Sharing Top Content from the Angular-sphere.

Yep, JavaScript Moves Fast. Build Your Component Library Anyway.

  • Here’s a question I’ve heard a few times recently: – “What if we create a component library in React/Vue/Angular/whatever and a new component technology replaces it?”
  • Without a component library, your team is highly likely to include duplicate JavaScript that solves the same problems in slightly different ways which will bloat the bundle and slow performance.
  • The advantage to this approach is twofold: – If you move to a new technology in the future, the plain CSS foundation that you’re using behind the scenes in your JavaScript components can be reused.If your company is currently using multiple component approaches such as React, Angular, and/or Vue, then…
  • Leverage an existing JavaScript component library as your foundation to minimize the amount of code you need to write to get rolling.
  • SummaryDon’t let the rapid innovation in JavaScript scare you away from investing in a reusable component library for your company.

That’s not a question of if. It’s a question of when. These technologies have become wildly popular, but they’re not the end game. Like all technologies, something better will eventually come along…

Here’s a question I’ve heard a few times recently:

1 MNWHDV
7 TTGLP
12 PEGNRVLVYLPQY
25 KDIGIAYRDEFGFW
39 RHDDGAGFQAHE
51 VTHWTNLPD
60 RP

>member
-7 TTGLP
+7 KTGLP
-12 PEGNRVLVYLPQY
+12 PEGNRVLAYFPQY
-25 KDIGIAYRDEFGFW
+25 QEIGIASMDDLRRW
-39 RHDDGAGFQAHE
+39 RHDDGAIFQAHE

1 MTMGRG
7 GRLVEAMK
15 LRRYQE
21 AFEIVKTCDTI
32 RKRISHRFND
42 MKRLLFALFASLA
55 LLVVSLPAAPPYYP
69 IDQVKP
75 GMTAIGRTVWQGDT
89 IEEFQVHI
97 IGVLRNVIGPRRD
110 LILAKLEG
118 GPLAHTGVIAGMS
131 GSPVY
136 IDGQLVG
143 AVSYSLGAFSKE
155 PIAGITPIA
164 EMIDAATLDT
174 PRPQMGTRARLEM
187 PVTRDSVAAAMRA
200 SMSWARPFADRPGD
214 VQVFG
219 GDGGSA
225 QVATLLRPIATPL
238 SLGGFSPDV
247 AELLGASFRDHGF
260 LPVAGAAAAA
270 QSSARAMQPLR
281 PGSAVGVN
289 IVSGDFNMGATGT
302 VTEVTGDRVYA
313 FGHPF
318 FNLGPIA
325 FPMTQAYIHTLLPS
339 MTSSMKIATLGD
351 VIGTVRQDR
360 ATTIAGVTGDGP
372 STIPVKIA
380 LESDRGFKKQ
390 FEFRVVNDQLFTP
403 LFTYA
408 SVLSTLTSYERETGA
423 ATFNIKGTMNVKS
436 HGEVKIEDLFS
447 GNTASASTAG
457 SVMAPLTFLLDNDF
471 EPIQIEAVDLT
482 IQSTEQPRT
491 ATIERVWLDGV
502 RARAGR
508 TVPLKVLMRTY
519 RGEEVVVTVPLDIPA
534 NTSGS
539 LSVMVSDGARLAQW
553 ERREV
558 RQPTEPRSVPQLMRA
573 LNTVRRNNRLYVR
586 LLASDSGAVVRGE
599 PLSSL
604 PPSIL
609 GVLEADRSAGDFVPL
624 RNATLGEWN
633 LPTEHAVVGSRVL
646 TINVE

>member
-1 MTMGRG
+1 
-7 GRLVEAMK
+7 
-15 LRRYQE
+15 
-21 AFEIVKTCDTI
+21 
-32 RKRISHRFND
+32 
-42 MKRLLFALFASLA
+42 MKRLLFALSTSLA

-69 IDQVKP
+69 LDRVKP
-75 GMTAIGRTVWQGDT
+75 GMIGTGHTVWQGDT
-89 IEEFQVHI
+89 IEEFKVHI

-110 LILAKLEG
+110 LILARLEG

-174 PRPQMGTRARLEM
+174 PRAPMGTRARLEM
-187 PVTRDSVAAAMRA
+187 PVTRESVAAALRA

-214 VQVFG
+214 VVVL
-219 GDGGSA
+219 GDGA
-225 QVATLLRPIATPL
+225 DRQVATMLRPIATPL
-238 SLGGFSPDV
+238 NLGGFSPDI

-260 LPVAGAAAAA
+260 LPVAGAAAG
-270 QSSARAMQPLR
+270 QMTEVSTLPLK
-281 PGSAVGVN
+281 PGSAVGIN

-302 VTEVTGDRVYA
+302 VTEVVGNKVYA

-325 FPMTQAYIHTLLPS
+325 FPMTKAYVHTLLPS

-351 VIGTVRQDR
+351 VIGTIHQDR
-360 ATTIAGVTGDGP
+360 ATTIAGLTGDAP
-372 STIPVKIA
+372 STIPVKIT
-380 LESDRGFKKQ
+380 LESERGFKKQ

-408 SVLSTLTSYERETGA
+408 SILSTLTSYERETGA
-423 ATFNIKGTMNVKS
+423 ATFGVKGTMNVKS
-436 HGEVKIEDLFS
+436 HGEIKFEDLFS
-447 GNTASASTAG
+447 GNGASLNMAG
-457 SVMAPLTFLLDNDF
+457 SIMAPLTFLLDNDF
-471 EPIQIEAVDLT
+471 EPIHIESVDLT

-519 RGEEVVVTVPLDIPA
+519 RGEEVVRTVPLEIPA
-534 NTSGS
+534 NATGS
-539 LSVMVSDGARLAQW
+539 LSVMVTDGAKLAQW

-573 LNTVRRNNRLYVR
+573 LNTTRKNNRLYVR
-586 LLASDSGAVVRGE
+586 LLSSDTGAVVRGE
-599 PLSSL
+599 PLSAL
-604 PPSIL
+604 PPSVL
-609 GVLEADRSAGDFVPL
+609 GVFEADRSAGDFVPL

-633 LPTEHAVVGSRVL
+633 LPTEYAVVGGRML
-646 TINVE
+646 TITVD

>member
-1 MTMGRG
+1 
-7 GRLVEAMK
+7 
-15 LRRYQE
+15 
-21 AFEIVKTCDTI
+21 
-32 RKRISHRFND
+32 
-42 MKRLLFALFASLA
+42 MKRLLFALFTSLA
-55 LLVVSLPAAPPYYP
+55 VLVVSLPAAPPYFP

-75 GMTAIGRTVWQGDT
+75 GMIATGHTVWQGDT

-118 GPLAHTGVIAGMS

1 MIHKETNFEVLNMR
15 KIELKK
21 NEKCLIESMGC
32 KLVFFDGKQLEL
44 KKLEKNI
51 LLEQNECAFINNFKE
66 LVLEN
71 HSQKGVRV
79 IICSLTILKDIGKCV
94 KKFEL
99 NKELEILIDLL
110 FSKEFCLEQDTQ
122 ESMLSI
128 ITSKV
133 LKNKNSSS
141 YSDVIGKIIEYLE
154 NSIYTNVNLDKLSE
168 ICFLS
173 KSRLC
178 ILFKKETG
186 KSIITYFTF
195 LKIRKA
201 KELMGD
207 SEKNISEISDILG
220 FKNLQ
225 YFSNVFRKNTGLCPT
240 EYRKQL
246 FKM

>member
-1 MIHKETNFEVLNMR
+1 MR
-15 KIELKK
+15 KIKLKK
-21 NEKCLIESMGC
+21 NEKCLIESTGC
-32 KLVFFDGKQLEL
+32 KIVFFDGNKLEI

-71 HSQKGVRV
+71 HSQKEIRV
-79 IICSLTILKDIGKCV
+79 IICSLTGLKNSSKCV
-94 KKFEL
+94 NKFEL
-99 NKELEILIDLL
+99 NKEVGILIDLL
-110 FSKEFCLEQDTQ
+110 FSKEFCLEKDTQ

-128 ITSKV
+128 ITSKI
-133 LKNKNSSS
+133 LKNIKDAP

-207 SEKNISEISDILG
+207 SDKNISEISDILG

“What if we create a component library in React/Vue/Angular/whatever and a new component technology replaces it?”That’s not a question of if. It’s a question of when. These technologies have become wildly popular, but they’re not the end game. Like all technologies, something better will eventually come along and replace them.

But that fact is largely irrelevant. Establishing a library of reusable components for your company today remains absolutely critical.

Here’s why.

Move Faster TodayReusable components help your team move faster by creating higher level abstractions. Components eliminate decision fatigue by programmatically enforcing a standardized approach. Just consider an opinionated form TextInput component.

It can eliminate all the following decisions:

Should I put the label above the input or beside it?Should I display validation errors to the right or below the input?What color should the error be?How should I mark required fields?Should I validate required fields on blur or upon submit?How much padding should I place between the label and the input?The list goes on. These aren’t questions your designers and developers should be asking every time they create a new form.

Enforce ConsistencyReusable components enforce user interface consistency. Your company likely has many developers. Yet your job is to build an app that looks like it was built by one developer.

To do that, it’s critical to use reusable components. Copy/paste isn’t a design pattern. If designers…

Yep, JavaScript Moves Fast. Build Your Component Library Anyway.